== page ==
My iPhone5 is smarter than I am. Exponentially. The first time it rang, I didn’t know how to answer the call. The salesman in the Verizon store smiled, flicked his finger over an icon and said, “Put it up to your ear and talk.”
It knows how to get directions from where I am to where I want to go. It knows where to find the nearest pizza shop, Thai restaurant, gas station and where the nearest theater playing “The Sessions” is located. There’s a ton more it can do. All I have to do is figure it out. Considering the fact that iPhone-istas say that there’s enough horsepower in an iPhone to have sent the first rocket to the moon, that seems to be a steep learning curve.
Until last week I was the master of my own universe. I could program my DVR, navigate the clicker to play video, DVD, or even old VHS tapes. I could program my microwave to cook whatever I deposited onto the carousel. I could whip out my little two-year-old clamshell LG flip phone, send texts, take a photo now and then, set alarms, and effortlessly make and receive phone calls, which was what I thought was the primary purpose of a cell phone.
Driving along in my car last week, my little phone rang – I pressed the button on the steering wheel to answer. Nothing. Frantic digging around in pockets ensued. I headed to my dealership. Surely they could make my phone work again.
“The Bluetooth function in your phone has died,” the service tech explained after punching in some numbers on the console and trying to revive my poor little artifact. In the next few seconds, he whipped out his iPhone, fiddled with the console and BAM, his iPhone showed up on my digital console.
“You need one of these,” he grinned.
My friend Christopher, one of many who’ve been lobbying for me to get an iPhone, was thrilled to take me to the Verizon store. An hour after perusing the merchandise, my snappy new iPhone was in my pocket. It chirps, bongs and plays a cool little piano riff, depending on whether I’m receiving a text message, email, or phone call.
Responding to a text is comical. A caveman using a chisel on a smooth piece of bedrock could hammer out a short message faster and more accurately than I. My forefinger is useless at homing in on the letter I want to use. For every correct letter I manage there are two or three I delete. I regularly throw my hands up in utter frustration. This is progress?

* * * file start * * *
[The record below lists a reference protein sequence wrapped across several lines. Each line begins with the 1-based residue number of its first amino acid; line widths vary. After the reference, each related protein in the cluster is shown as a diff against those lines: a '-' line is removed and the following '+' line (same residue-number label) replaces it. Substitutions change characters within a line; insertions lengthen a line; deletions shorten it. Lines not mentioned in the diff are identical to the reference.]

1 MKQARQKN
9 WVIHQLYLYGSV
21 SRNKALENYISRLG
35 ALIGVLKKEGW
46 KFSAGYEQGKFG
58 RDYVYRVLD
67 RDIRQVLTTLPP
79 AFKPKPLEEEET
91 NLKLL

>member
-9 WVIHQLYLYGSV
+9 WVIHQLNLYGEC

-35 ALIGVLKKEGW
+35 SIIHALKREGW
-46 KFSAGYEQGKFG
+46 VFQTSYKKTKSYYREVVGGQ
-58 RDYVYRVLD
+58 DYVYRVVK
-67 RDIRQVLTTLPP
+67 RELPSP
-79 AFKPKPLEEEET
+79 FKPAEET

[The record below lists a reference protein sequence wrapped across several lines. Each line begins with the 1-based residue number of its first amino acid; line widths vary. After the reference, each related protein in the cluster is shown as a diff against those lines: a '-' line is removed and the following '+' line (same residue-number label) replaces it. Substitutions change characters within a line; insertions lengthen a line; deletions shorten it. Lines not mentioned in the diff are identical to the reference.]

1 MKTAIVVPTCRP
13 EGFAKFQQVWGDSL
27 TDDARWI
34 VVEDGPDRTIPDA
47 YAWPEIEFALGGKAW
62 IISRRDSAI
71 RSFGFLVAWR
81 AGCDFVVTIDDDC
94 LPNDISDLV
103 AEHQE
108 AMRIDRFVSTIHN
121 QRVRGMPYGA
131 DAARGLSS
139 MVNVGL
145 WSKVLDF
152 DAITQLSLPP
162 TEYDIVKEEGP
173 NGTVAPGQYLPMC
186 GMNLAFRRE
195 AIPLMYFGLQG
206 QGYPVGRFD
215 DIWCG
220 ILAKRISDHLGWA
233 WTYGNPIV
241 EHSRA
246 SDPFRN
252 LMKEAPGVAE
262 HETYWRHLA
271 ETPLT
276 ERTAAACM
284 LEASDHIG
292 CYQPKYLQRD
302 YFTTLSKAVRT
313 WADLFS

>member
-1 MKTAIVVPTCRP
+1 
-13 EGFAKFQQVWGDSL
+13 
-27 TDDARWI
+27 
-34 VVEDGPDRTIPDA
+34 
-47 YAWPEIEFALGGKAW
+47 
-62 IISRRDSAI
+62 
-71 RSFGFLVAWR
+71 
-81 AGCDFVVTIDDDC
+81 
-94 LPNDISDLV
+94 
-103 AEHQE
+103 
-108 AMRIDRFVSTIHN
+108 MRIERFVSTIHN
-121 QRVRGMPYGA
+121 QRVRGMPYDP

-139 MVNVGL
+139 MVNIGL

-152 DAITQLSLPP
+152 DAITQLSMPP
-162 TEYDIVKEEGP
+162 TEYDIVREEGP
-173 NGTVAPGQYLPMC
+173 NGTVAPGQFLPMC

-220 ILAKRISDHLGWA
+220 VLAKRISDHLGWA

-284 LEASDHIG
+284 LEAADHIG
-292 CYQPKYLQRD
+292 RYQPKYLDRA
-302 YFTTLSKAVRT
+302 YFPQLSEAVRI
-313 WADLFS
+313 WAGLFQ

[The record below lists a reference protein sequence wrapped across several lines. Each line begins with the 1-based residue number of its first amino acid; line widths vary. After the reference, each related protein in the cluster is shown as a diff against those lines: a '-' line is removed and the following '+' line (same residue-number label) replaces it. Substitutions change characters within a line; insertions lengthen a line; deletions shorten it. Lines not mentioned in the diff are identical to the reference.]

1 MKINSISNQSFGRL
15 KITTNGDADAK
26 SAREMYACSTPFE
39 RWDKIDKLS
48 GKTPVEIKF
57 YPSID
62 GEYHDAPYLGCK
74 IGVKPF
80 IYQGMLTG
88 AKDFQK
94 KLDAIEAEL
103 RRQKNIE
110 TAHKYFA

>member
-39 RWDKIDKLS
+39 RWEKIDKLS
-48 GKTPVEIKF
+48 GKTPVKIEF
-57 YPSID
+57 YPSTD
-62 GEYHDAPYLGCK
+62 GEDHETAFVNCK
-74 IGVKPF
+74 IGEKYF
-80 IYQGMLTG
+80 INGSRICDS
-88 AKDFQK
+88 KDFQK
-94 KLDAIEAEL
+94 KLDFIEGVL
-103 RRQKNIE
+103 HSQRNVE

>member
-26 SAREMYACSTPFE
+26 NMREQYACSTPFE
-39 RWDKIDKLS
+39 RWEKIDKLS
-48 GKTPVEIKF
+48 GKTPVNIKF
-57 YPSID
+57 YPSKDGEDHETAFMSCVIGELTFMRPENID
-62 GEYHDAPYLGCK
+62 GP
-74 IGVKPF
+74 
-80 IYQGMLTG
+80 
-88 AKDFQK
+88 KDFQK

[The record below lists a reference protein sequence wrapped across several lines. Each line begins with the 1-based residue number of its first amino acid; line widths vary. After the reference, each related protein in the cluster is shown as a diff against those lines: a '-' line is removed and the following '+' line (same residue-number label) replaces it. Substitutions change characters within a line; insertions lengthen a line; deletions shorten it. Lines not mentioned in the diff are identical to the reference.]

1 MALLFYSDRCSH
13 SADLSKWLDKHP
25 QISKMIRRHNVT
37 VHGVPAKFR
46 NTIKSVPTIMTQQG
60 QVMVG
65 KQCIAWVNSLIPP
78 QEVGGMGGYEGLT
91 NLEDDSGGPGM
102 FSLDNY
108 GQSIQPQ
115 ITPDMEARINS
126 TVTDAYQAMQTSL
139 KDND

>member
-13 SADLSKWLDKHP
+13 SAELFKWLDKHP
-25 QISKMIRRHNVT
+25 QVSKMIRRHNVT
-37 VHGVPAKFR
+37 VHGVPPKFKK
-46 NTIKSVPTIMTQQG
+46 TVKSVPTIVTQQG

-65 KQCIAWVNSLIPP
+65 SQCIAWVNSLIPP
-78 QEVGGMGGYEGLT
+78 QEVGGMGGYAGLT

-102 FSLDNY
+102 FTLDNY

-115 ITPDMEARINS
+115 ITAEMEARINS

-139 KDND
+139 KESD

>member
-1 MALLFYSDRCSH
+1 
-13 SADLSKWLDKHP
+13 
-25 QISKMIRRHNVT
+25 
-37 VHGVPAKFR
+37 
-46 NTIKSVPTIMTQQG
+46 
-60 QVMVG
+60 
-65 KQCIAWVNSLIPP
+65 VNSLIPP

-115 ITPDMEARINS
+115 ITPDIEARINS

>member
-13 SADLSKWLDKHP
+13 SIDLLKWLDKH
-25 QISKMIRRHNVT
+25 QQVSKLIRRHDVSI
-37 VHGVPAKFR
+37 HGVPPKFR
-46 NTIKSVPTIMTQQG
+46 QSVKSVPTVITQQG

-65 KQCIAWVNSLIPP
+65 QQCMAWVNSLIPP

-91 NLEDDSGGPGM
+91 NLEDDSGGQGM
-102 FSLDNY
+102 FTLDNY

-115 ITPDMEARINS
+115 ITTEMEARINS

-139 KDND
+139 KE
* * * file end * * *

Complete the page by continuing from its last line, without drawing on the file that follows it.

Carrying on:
Then Christopher tells me about Siri.
When I miraculously learn how to find her, she coos in a soft voice, “How can I help you?”
He points out the microphone icon, and says, “Tell her whether you want to send an email or text message to someone in your address book, and tell her whatever punctuation you want and where you want it.”
Siri and I have a moment.
Dear Siri comma I feel like a dope using this phone period It takes me more time to use the keyboard to write a text message than it took Gutenberg to invent the printing press period The only App I can use with utter confidence is the Clock period. Forget the camera period. The shutter button is so sensitive it takes me several tries to make a decent photo that includes a person’s head period And what about the keyboard question mark Can’t you make a larger one so I can hit the right letter every single time question mark I could mail a letter and get a response faster than how it’s going now period. I am aware that the so-called interfaces on the phone are said to be intuitive period Hah explanation mark All men may have been created equal but that does not include equal distribution of intuition period Trust me on this period I couldn’t find my way out of a digital paper bag exclamation point And another thing period Can’t you give a guy more time to compose a message before you say quote ready to send your message unquote question mark Other than that comma this device comma notice I said device comma nobody calls them phones any more comma might over time comma and we are talking geological time frames here comma still prove to be the cool device that people rave about in commercials during the Super Bowl period By the way comma you have any idea where I could score a good seat for next year’s game question mark smiley face
Photo taken, after several miserable attempts to get the whole phone in the frame, by me with my trigger finger happy iPhone.